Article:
Dear Church Family,

I have mentioned a few times in the last month about taking a sabbatical. We recently decided to begin in February. This may seem sudden, but the elders have been suggesting for the last few years that I take time off. Until now, things have prevented it from happening such as scheduling conflicts, staffing, and the like. We were originally shooting for this summer, but for a number of reasons, the best time seems to be now. (Here is a link where I talk more about the sabbatical and answer additional questions. Please watch when time allows.)

Today, many modes of constant communication are available to me—three Facebook accounts, three websites, Twitter, Instagram, Podbean, iTunes, Youtube, cell phone, emails, etc.— and so during this season, it’s vital to step away from these things as well as the day-to-day duties at WCF.

I want to assure you that nothing is wrong spiritually, physically, mentally, or emotionally. I feel great in these areas. The elders and the core team feel that it’s time to pause and reflect. In twenty years of ministry and almost ten years of church planting and sermon preparation, it’s been Go, Go, Go—from managing the radio stations to preparing up to three sermons a week to a myriad of other things.

The world says that “busyness equals success,” but God says that faithfulness and rest equal success. Throughout the Bible, a season of rest often precedes renewal. A pastor carries weight 24/7, so the purpose of a sabbatical is to step away from the daily activities in order to be refreshed and renewed. This is hard for those of us with a pastoral calling because our hearts are to always be available. We must be intentional, even ruthless, in shutting down for a season—following the pattern Jesus gave us in Luke 5:16 where He “frequently withdrew to the wilderness and prayed.”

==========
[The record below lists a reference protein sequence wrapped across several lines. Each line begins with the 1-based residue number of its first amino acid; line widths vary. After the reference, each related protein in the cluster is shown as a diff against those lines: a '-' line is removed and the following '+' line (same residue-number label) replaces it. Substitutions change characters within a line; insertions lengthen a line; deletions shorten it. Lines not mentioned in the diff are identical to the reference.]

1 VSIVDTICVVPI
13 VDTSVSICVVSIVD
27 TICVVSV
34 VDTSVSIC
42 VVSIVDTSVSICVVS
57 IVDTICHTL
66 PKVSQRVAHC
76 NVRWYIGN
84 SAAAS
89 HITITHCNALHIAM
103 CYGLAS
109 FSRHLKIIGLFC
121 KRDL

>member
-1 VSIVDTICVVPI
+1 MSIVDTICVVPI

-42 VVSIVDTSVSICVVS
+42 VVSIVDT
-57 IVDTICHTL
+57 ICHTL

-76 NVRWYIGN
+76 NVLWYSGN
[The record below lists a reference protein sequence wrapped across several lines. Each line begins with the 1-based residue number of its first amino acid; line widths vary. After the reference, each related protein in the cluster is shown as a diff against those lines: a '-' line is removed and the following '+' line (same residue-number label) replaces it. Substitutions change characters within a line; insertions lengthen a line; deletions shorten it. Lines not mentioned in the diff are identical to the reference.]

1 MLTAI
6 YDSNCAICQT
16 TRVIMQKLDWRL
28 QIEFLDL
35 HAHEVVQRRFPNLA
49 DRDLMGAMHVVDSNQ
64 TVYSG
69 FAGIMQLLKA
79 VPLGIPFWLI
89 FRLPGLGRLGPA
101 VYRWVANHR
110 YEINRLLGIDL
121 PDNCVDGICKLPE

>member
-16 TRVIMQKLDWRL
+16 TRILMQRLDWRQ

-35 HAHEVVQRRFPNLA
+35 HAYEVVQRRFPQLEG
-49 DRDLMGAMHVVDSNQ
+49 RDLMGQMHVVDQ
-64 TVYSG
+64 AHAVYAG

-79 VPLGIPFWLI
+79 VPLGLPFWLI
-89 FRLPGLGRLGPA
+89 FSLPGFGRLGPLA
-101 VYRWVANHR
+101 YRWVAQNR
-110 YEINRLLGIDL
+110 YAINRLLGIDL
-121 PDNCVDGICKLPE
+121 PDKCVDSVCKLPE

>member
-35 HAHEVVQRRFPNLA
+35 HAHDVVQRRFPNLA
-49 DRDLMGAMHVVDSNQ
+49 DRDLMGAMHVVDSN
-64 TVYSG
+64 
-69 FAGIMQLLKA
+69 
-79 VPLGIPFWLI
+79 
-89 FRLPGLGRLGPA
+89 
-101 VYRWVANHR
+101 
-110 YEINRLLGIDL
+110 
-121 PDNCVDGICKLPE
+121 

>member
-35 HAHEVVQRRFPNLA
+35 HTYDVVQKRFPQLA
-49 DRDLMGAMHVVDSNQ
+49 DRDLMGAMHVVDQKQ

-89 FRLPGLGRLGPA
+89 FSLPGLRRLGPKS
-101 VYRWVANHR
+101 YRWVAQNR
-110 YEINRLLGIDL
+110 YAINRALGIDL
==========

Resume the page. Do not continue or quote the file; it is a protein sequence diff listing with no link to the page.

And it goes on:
As Bill Gaultiere rightly noted: “In Western culture today we work hard for forty or more years and then ‘retire’ for a number of years of rest. But rest has its highest value when it’s interspersed with work. The rhythm of rest and work gives sustainable energy, perspective, and joy. We might rethink the modern concept of retirement in light of the Biblical teaching on the ‘Sabbatical year’ … The Sabbatical year in the Bible is every seventh year (Leviticus 25:1-13 and Exodus 23:10-11). The farmers and their land were called by God to rest that year and God promised a bumper crop the year before.”

The Sabbath is ultimately a lifestyle that finds enjoyment and empowerment in God as we intentionally take time to rest in Him. Therefore, the plan is for me to take off February through April. I won’t be involved in valley-wide events or church-related events during this time, as my focus will be seeking God’s will for the next stage of growth at WCF. Many feel that revival is right around the corner, and I want to be prepared.

Even though Morgan and the kids will be coming to WCF now and then, she will also be taking a break, so please keep that in mind. This is a time when we need everyone to step up and come to church to be a blessing—to give and not just receive.

We have an incredible team leading and serving WCF. The elders will perform weddings and memorial/funeral services and attend to the day-to-day operations of the church. We will have a few guest speakers on Sundays, and on Wednesdays you will hear from many different people in the congregation. I’m very excited about giving others the opportunity to pour into the WCF family. Come expecting to hear from God.

The early church didn’t center everything around a pastor preaching from the pulpit; they centered church around communion, fellowship, worship, and the reading and applying of God’s Word. I’m hoping that we can keep this in mind as we move forward.

I realize that a sabbatical is truly a blessing. There are others at this church who need it more than I do, and I wish I could give it to them—so I don’t take this break for granted. Thank you for allowing me to take this time and for your continued love and support.

I will close with these words from Dallas Willard: “I can state without wavering that the single greatest need of the church today is the restoration of ministers. What is required is a quite different approach to their life and work. It is a matter of leading them into a massive shift of the dynamics of their personality under God, and one that cannot be done by more books and conferences. They need to be taken out of circulation for a sufficiently long time to re-vision and restructure their lives in communion with Jesus and his kingdom.”

Shane Idleman

Jan. 27th, 2020